Russian foreign minister Sergey Lavrov announced on Monday that the country would officially suspend its diplomatic mission to NATO and close the military alliance’s office in Moscow, days after it expelled eight Russian officials it accused of conducting espionage.
Lavrov made the announcement at a press conference in Moscow, suggesting that “the basic conditions for common work no longer exist[ed]” after the expulsions. He said that the suspension would take effect starting on November 1 and that foreign NATO officials in Moscow would have their accreditations revoked on the same day.
Although Russia is not a member of NATO, the closure of the Russian delegation in Brussels severs the remaining direct diplomatic channels between the two sides. Future discussions between NATO and Moscow will take place via the Russian Embassy in Belgium.
NATO acknowledged the announcement but offered no comment. In addition to expelling the eight diplomats, it announced that it would halve Russia’s mission to ten. NATO Secretary-General and former Norwegian Prime Minister Jens Stoltenberg clarified that the expulsions had not been tied to any event, but had been triggered after a pattern of unreported activity was detected.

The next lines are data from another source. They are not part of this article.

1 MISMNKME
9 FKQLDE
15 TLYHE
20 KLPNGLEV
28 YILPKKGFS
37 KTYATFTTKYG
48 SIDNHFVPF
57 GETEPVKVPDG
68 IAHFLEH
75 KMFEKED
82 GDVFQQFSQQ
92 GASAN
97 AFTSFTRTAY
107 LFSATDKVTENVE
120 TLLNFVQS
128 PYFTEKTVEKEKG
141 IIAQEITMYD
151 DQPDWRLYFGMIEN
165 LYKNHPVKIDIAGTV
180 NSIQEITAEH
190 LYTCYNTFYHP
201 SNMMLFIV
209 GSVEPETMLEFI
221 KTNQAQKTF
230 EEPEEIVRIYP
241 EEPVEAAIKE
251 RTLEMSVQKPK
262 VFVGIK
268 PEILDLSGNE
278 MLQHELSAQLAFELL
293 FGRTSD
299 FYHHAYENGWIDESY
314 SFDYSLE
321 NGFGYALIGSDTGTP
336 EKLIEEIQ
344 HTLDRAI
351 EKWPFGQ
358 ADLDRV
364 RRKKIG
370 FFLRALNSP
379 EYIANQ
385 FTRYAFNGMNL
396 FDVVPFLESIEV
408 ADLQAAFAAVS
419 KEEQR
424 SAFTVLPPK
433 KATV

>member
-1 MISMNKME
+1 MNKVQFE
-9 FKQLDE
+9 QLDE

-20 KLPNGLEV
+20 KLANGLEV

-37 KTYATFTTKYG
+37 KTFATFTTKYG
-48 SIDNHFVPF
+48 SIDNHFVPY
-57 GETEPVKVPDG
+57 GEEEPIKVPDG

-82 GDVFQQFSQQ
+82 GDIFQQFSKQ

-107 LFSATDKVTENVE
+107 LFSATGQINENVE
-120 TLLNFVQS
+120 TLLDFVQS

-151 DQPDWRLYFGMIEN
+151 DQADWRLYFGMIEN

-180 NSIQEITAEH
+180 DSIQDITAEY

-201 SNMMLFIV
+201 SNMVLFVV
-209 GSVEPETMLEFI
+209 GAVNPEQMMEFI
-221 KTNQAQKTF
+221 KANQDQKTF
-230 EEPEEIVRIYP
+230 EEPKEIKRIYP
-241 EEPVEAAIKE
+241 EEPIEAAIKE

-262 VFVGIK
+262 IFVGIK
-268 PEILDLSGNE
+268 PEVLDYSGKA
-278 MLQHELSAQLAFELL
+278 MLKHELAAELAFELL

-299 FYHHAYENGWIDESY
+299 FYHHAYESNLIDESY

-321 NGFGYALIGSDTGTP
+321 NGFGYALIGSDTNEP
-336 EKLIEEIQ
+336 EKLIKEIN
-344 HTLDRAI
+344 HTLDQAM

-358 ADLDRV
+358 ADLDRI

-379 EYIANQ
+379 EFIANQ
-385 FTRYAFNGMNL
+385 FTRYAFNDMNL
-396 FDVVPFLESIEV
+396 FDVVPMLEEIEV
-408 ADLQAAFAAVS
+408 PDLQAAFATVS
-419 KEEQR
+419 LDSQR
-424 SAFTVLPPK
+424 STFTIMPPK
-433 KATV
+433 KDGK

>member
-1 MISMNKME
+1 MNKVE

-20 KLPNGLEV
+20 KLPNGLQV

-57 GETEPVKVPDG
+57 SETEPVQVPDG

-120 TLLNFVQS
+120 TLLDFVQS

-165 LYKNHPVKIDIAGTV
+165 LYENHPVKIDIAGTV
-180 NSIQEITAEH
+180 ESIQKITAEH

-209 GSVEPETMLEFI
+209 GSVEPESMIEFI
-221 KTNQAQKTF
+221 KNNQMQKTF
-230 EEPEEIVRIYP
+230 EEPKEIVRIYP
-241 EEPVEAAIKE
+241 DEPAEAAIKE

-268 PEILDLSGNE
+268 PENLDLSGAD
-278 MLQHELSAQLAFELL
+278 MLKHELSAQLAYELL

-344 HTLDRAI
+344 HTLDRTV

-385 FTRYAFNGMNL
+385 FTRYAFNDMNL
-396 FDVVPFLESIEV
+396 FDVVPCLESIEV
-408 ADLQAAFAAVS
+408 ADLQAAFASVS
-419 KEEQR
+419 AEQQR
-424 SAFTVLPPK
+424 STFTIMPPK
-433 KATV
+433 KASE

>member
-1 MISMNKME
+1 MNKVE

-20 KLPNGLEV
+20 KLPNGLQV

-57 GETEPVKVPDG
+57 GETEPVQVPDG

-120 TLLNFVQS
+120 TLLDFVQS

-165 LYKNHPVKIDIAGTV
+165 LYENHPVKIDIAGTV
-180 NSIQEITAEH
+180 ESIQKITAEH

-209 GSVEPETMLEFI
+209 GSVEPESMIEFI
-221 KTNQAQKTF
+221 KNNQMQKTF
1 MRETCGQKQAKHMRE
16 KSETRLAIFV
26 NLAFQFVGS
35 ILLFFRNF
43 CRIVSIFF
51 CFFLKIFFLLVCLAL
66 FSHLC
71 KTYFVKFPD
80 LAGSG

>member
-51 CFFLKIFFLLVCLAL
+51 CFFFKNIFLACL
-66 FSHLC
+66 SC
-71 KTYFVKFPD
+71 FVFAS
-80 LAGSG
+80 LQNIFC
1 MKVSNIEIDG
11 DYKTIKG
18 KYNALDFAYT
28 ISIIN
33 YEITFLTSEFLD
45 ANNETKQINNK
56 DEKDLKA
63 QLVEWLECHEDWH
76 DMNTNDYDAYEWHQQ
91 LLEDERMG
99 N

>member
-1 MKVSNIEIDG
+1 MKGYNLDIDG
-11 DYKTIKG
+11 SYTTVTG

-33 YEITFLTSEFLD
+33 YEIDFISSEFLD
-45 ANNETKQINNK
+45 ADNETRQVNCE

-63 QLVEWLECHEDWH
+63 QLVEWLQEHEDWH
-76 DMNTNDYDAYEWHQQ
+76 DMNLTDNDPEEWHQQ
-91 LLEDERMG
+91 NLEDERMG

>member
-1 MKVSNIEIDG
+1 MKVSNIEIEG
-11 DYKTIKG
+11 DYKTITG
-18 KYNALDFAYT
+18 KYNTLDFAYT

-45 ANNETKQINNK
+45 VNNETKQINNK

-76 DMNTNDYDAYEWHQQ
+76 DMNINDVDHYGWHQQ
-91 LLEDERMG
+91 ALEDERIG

Stoltenberg warned that tensions between NATO and Russia were the worst they had been since the end of the Cold War, citing President Vladimir Putin’s decision to concentrate Russian troops along the Ukrainian border in March and April. The troop levels were later drawn down.
While Russia is not a member of NATO (which was founded in part to contain the Soviet Union, Russia’s predecessor state), the NATO-Russia Council was founded in 2002 to promote cooperation in areas of mutual interest. While this council has been largely defunct since 2014, after the Russian seizure of Crimea and aid to rebels in eastern Ukraine, it has continued to meet and has provided a channel for diplomacy.
Russia has expressed anger at NATO for expanding its presence into eastern Europe, including in Ukraine and Georgia, the latter of which Secretary of Defense Lloyd Austin recently visited to sign an extended security pact. Russia has long considered these nations as within its own sphere of influence and has viewed NATO’s increasing roles as encroachment.
For its part, NATO has reaffirmed its commitment to defend the security of its members in Eastern Europe, including Romania, Poland, and the three Baltic states, each of which was formerly a member state within the Soviet Union.
Trevor Filseth is a current and foreign affairs writer for the National Interest.